Former CHI St. Luke’s Health-Memorial Board of Directors Chairman Retires

President Ronald Reagan once said, “The greatest leader is not necessarily the one who does the greatest things. He is the one that gets the people to do the greatest things.” CHI St. Luke’s Health-Memorial has long been served by influential men and women who volunteer their time to serve on the Board of Directors, leading the organization through transition with wisdom and grace, and providing the more than 1,500 employees across East Texas with what they need to care for the communities they serve. After more than a decade of dedicated service, Jack C. Sweeny will retire from the CHI St. Luke’s Health-Memorial Board of Directors.

Beginning in 2004, Sweeny helped strengthen and lead the organization to its position in East Texas as an outstanding community partner and a leader in state-of-the-art, quality health care.
“Jack was instrumental in the expansion and improvements of the hospital. He always strived to do what was best for the hospital and for our community, and his passion for providing quality health care for East Texas is unsurpassed,” said former board member Jay Shands.
Sweeny, retired Group Vice President of Building Products for Temple-Inland, Inc., served on the hospital’s Board of Directors for 12 years, including the Executive Committee. He was named 2nd Vice Chair in 2007 and 2008; 1st Vice Chair for 2009 and 2010; and Chairman of the Board for 2011 through 2014.
His guidance was evident during the strategic planning process which ultimately aligned the four-hospital system with Catholic Health Initiatives (CHI).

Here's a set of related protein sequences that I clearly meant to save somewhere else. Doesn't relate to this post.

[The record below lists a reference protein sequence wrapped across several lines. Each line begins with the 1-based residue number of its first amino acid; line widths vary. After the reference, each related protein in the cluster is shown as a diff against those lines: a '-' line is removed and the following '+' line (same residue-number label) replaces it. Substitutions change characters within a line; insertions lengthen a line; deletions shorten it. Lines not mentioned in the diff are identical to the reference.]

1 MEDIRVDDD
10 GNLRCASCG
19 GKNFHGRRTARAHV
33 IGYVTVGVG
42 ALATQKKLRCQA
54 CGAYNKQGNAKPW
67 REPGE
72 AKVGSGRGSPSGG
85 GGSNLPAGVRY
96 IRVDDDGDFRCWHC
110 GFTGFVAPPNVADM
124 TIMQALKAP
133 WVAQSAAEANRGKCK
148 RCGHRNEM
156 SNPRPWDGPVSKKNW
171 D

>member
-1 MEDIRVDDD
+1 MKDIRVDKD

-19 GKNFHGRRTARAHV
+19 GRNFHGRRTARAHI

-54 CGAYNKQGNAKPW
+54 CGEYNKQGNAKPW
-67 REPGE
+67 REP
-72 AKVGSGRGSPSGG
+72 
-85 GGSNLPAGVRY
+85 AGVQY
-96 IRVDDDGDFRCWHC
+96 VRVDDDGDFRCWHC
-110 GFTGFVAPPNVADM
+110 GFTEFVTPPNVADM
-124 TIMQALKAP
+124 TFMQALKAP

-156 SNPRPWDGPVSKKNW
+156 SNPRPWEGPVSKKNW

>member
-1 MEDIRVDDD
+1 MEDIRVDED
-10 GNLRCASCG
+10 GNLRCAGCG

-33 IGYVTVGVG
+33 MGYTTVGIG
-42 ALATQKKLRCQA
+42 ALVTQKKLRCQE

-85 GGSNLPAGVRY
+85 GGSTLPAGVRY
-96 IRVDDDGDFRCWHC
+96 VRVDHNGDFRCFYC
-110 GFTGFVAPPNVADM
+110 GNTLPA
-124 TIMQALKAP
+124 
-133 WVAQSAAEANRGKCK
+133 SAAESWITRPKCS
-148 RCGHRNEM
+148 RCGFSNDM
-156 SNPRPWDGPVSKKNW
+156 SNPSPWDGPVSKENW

When the letter of intent was signed to transfer ownership of Memorial to CHI in 2014, Sweeny said, “We didn’t want to be an average hospital that provided average care. We wanted to be the best.” And that mentality and perseverance is what stands out when colleagues speak of Mr. Sweeny.
“Jack has provided multiple contributions to the hospital over the years he has served on the board, but it was his leadership while we were looking for a partner for the hospital – which ultimately led to our affiliation with CHI St. Luke’s Health – that was critical to the current and future success of the hospital system,” said Chairman of the Board of Directors Jay Glick. “Jack always kept the local community at the forefront of his thinking as we’ve aimed to position the hospital to provide enhanced, more leading-edge healthcare to the people of East Texas.”
“Jack’s excellent business experience and sound judgment were always helpful in bringing a sound financial focus to the board’s planning efforts,” Glick said. “He worked closely with the board and with CHI to make sure all parties were pleased with the final outcome.”
“I am grateful for Jack’s service as Chairman of the board when we began our partnership with Memorial,” said Kevin E. Lofton, Chief Executive Officer for Catholic Health Initiatives. “The time and effort he gave to ensure a smooth and successful transition for the hospital system, East Texas community and CHI cannot be overstated.”